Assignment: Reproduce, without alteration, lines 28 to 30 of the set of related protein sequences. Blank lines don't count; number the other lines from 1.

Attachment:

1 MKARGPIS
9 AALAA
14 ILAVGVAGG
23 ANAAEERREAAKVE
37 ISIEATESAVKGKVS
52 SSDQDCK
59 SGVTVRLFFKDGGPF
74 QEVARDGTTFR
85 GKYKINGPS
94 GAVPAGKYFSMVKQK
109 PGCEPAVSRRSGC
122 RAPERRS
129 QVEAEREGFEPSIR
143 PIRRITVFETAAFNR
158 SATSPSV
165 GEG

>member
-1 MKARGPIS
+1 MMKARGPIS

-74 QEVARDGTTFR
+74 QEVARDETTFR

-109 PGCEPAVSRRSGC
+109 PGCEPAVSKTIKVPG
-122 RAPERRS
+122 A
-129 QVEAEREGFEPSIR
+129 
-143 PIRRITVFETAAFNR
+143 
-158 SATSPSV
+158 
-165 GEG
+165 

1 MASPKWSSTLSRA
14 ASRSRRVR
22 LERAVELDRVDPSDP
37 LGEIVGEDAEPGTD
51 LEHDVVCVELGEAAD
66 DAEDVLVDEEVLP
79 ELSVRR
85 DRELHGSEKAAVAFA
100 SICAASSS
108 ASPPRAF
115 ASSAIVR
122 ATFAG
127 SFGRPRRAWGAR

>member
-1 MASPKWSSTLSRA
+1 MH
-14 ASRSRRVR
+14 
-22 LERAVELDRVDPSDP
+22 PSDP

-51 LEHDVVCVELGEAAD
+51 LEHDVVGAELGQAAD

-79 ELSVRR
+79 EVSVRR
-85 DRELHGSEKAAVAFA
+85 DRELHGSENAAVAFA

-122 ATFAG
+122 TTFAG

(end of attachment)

-143 PIRRITVFETAAFNR
+143 
-158 SATSPSV